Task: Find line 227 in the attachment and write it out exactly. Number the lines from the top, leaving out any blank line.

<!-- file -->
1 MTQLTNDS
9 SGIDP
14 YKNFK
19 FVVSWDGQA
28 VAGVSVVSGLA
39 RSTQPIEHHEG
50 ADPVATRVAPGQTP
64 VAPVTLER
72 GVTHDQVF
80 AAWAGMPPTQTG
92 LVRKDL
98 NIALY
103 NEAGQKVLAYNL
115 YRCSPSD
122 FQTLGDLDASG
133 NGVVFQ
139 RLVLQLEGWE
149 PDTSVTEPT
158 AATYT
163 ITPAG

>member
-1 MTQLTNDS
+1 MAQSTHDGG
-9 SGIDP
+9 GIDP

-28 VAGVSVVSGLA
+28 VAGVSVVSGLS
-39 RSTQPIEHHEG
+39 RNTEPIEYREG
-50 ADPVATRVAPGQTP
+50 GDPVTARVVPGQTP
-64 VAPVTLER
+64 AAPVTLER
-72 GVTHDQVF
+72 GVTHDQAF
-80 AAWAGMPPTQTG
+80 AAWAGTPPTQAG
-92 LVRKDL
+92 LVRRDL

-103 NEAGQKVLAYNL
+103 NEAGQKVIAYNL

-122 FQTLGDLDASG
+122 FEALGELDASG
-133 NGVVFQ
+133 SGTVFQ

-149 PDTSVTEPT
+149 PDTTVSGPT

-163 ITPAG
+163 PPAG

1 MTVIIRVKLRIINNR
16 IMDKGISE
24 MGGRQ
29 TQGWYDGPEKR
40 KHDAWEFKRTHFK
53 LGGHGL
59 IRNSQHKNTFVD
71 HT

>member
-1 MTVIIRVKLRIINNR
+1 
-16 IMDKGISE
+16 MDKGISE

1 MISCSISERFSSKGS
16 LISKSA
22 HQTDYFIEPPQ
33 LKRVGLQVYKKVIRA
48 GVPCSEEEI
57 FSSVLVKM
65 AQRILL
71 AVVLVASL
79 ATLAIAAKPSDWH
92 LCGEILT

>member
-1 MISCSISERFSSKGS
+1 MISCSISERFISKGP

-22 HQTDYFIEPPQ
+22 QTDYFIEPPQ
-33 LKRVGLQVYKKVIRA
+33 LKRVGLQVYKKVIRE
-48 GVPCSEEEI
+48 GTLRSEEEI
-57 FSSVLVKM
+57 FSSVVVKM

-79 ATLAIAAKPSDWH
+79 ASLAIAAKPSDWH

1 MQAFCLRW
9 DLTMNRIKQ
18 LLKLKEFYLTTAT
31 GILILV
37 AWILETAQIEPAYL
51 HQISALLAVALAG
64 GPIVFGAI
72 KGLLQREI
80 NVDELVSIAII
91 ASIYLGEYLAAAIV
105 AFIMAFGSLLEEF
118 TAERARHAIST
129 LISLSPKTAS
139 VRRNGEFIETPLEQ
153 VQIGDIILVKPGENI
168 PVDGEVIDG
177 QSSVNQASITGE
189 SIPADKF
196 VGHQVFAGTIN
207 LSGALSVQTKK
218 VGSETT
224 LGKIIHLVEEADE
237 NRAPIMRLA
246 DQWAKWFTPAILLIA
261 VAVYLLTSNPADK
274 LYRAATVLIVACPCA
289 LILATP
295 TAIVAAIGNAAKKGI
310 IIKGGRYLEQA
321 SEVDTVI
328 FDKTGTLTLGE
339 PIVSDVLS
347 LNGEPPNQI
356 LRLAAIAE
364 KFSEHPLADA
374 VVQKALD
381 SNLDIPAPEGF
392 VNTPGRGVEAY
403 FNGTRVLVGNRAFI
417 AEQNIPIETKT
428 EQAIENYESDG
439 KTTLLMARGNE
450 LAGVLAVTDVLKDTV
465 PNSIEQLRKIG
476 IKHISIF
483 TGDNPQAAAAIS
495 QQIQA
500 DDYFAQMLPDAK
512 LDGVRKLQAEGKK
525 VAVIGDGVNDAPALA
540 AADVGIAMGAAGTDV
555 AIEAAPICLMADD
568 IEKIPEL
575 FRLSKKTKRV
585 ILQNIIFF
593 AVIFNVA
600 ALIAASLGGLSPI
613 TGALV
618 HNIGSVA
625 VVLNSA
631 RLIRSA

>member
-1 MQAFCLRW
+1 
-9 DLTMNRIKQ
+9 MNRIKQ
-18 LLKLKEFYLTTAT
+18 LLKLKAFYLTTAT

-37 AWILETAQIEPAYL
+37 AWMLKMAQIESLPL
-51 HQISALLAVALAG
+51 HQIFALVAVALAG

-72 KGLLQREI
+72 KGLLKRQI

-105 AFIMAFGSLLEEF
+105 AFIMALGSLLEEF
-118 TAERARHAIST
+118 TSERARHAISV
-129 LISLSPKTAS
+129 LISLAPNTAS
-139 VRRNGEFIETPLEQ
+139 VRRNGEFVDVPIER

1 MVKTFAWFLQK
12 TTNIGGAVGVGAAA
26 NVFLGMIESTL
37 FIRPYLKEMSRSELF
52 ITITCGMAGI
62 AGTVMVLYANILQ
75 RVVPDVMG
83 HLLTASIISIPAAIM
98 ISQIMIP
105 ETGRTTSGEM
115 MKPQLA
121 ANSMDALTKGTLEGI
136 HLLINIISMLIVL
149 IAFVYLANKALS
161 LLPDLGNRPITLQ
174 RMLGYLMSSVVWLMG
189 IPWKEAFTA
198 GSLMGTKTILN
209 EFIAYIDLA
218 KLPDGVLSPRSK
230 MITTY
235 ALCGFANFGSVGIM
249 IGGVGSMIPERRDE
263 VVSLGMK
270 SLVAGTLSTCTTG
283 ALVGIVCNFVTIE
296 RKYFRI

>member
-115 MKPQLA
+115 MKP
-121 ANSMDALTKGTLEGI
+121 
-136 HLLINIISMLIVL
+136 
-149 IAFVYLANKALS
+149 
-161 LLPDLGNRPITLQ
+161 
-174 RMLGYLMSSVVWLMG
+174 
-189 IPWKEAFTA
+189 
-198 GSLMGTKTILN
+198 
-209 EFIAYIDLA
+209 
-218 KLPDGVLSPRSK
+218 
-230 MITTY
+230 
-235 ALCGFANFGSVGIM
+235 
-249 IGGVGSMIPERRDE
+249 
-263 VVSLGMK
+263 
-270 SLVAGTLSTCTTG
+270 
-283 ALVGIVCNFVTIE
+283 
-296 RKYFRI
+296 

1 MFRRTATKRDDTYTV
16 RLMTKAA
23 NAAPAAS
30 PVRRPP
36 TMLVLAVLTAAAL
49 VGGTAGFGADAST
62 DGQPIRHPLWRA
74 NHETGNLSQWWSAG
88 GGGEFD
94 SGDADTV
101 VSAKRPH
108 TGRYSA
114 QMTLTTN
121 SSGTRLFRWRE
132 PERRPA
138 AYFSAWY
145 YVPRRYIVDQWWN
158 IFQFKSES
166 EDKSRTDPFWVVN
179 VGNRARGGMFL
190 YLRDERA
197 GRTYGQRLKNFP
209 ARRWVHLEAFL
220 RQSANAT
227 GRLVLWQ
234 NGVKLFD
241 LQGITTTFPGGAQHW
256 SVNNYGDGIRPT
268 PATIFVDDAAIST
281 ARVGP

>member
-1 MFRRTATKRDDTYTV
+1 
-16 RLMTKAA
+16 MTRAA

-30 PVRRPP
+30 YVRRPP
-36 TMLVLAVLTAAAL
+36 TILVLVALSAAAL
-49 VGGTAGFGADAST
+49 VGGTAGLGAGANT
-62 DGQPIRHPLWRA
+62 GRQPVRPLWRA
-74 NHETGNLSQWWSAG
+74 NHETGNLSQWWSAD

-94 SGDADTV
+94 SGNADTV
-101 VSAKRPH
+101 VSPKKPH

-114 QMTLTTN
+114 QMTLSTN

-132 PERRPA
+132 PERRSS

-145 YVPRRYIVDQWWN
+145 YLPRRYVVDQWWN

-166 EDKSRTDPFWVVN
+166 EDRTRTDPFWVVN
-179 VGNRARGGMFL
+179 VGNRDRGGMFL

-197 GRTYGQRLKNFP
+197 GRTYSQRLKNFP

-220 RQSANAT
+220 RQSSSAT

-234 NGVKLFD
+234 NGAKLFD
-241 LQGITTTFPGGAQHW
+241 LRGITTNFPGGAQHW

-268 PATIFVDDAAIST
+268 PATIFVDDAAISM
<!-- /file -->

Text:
+283 